Sermons

Summary: This is the first installment of a series I preached on Nehemiah’s one holy passion, the glory of God.

One Holy Passion

Nehemiah 1

February 11, 2001

¡§The Trouble with Rubble¡¨

A Timeline to Understand Nehemiah

(B.C.)

722 Assyria conquers the Northern Kingdom (Israel)

606 Babylon carries off first captives from Southern Kingdom (Judah)

598 Daniel and companions carried to Babylon

586 Jerusalem falls; temple is plundered

538 Persia, under Cyrus, conquers Babylon

537 1st Jews return to Jerusalem from Babylon

516 Temple is restored

479 Esther becomes queen of Persia

458 Ezra leads 2nd expedition to Jerusalem from Babylon

445 Nehemiah rebuilds the walls of Jerusalem

Nehemiah, the man

¡§The book thrills and throbs and pulsates with the tremendous force of this man¡¦s will.¡¨ G. Campbell Morgan

„h A man of responsibility

„h A man of vision

„h A man of prayer

„h A man of action and of cooperation

„h A man of compassion

„h A man who triumphed over opposition

„h A man with the right motivation

¡§In every generation,¡¨ wrote Ray Brown, God equips trusted servants for effective leadership.¡¨ Was there ever a need for Nehemiah in his generation!

Things had been pretty good in Israel under Saul, David, and Solomon, the first three kings God had given to the nation. Following the death of Solomon, however, a bloody civil war ensued which resulted in the division of the nation into two separate kingdoms: Israel, or the Northern Kingdom, and Judah, the Southern Kingdom. Israel quickly turned to the worship of other gods and so, as God had promised, they were conquered by an outside force, Assyria, in 722 B.C. The goal of the Assyrians was to destroy any sense of identity on the part of conquered peoples, and so they would take captives and disperse them throughout their empire, all the while moving captives from other nations into newly conquered space.

Judah was able to hold out longer, but a little over a hundred years later, they began to be invaded by the Babylonians, who made three forays into the land beginning in 606 B.C., with the final one in 586 B.C. when they plundered the temple and took all but the poorest of Jerusalem into captivity. About five decades later, Cyrus led Persia to conquer Babylon. Cyrus had a different philosophy from the Assyrians who had conquered Israel; instead of hauling captives away in order to assimilate them into a new societal structure, his idea was to allow them to stay at home, and worship their own gods. He even sent some captives back to their homelands, his reasoning being that these peoples would be more favorably disposed toward his government if he allowed them a reasonable amount of freedom. The first group of captives set off for Jerusalem the following year in 537 B.C. under Zerubbabel. Some eighty years later, Ezra the priest led another contingent of people back to Jerusalem, followed thirteen years later by Nehemiah in 445 B.C.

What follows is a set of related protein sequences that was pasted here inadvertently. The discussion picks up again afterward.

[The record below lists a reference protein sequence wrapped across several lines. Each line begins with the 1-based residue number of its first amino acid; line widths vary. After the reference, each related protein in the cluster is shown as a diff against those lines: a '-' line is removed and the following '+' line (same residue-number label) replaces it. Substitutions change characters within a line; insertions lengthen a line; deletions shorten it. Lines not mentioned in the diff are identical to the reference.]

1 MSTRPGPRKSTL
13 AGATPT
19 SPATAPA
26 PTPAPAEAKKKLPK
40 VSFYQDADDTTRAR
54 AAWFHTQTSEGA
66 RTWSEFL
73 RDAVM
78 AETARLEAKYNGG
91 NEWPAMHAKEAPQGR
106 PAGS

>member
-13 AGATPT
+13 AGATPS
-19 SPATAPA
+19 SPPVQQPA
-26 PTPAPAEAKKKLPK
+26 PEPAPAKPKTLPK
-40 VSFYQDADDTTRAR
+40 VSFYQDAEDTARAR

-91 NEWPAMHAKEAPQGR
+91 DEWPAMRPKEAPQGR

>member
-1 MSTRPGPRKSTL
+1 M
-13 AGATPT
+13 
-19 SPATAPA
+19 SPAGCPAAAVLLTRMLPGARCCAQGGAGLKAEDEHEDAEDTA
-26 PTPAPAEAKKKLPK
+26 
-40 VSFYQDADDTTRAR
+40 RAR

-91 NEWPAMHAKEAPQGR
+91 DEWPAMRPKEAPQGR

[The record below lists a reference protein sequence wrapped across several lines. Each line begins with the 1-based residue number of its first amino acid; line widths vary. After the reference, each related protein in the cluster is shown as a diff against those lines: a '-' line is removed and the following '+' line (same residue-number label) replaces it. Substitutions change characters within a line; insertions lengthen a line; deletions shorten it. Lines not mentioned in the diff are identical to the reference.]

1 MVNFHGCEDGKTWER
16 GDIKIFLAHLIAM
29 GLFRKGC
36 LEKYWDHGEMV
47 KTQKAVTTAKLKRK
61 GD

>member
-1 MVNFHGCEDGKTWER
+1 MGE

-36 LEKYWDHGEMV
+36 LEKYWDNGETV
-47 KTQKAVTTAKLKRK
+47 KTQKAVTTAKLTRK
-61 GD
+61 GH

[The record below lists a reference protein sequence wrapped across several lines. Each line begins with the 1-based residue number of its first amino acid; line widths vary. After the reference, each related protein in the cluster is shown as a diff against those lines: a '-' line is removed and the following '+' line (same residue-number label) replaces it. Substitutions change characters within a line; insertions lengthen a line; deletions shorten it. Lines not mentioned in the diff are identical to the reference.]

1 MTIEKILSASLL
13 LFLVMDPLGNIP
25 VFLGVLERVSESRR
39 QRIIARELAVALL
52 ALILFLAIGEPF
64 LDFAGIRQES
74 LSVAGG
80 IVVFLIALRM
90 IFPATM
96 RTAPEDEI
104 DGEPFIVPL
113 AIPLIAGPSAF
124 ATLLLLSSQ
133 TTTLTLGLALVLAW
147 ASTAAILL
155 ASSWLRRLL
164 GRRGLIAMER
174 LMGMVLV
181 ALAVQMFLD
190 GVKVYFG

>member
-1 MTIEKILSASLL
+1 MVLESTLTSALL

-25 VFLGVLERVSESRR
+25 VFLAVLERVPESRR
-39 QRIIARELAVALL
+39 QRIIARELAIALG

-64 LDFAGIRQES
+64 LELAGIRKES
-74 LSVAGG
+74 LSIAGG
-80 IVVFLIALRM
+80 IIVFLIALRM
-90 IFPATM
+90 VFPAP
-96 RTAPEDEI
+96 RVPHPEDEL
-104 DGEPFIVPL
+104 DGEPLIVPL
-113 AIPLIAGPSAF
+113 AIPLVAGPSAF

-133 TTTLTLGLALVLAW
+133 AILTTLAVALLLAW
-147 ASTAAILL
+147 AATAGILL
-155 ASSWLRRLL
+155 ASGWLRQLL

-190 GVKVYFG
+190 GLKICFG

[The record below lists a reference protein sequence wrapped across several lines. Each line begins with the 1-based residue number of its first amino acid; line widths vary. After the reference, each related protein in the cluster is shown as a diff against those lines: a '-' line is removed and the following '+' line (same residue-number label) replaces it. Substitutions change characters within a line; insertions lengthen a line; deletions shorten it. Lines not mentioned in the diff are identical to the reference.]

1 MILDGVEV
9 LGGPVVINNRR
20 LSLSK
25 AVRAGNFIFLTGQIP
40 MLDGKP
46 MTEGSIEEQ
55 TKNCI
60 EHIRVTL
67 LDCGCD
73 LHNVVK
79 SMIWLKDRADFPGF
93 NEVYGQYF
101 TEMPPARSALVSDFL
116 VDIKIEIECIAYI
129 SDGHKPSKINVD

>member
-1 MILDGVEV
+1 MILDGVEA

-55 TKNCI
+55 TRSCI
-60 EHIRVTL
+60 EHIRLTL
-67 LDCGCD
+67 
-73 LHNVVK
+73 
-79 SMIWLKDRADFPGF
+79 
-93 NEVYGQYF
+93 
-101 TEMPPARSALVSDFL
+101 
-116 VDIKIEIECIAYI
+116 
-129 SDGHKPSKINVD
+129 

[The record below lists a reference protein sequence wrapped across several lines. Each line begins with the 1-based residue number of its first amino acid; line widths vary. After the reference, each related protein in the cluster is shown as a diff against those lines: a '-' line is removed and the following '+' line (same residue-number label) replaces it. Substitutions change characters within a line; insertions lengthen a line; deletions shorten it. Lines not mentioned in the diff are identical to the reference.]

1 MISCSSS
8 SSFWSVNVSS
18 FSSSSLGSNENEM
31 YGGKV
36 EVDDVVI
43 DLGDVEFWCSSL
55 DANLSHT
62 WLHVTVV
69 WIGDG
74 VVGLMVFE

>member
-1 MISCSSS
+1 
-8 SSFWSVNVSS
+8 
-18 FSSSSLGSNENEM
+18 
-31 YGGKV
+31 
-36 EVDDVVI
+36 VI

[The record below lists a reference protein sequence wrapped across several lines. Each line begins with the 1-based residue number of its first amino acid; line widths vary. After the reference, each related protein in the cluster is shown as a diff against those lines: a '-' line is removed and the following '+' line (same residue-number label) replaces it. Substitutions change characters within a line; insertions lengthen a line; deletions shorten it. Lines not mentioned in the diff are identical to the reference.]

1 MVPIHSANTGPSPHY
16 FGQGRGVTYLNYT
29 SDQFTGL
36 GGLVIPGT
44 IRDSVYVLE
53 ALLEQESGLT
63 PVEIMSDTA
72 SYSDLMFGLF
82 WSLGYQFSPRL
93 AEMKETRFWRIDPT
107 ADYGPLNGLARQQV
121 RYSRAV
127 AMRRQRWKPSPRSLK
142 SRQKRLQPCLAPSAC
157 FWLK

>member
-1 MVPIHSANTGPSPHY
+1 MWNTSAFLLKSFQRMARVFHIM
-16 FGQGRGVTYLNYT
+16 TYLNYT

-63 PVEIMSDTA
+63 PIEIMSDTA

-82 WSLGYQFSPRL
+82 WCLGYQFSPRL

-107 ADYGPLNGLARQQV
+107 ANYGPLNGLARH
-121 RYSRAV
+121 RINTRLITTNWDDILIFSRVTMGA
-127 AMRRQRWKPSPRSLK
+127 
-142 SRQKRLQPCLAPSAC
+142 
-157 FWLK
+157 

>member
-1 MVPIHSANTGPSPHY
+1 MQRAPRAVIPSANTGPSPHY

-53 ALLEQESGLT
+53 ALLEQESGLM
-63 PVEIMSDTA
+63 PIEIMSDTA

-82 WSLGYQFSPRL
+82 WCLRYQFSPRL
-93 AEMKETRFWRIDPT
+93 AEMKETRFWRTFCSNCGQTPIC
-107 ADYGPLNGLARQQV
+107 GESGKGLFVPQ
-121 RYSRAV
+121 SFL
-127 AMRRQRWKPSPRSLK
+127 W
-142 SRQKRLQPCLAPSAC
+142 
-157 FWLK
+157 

Ezra and Nehemiah are joined as one book in the Hebrew Bible, which makes sense since they are really two parts of the same story in most respects, and here is the theme: God remembers and restores! He had promised just this through his prophets Jeremiah and Ezekiel, and Ezra/Nehemiah form the two-part story of Him making good on His promises.

Nehemiah came to Jerusalem, as we shall see, as a civil governor (as opposed to Ezra, who came as a priest); Nehemiah had the authority of King Artaxerxes I of Persia to rebuild the walls of Jerusalem, but his story is one which involves building on two levels: the literal building of the walls and the spiritual building of the people. As J.I. Packer put it, ¡§Nehemiah, through God, built walls; God, through Nehemiah, built people!¡¨

As we study this great OT book, we will find many touch points, but I mention two major ones today:

„h There are significant parallels in the book of Nehemiah between the job he did building walls and the job God calls us to do of building the church. As I pointed out two weeks ago, the church is the one thing Christ promised to build, and He uses us to do that building. Ironically, at the same time, we are that building! We can learn much from a wall-builder about church-building!

„h There is also much to be learned from Nehemiah on an individual level. God is in the life-restoring business! Jesus is our Redeemer, and our Restorer! If your life is a mess (and to one degree or another, at one point or another and in at least in some senses at all points!) our lives all are in that boat, God wants to do a rebuilding project in us!

Let¡¦s look at this fascinating book! Notice first

i. The Report to Nehemiah ¡V vv. 1-3

Let me translate verse 1 for you: Chislev is likely December, of the 20th year of the reign of Artaxerxes, and Susa was the winter capital of Persia. Nehemiah had been born in Persia and lived there all his life, but while Susa was the capital of Persia, Jerusalem was the capital of Nehemiah¡¦s heart. We can understand this: even today, there are people who live in this country, even having been born here, whose hearts long for their ethnic homeland, whether or not they¡¦ve ever been. Without the benefit of CNN, the only way he could learn of his homeland was through word that came from fellow Israelites who were in the know. Verse 2 records that his love for his homeland and his people caused him to care enough to inquire about their well being. One question shaped a destiny; God was working in the heart of Nehemiah to cause him to ask, and he was open to the leading of God when the answer came.

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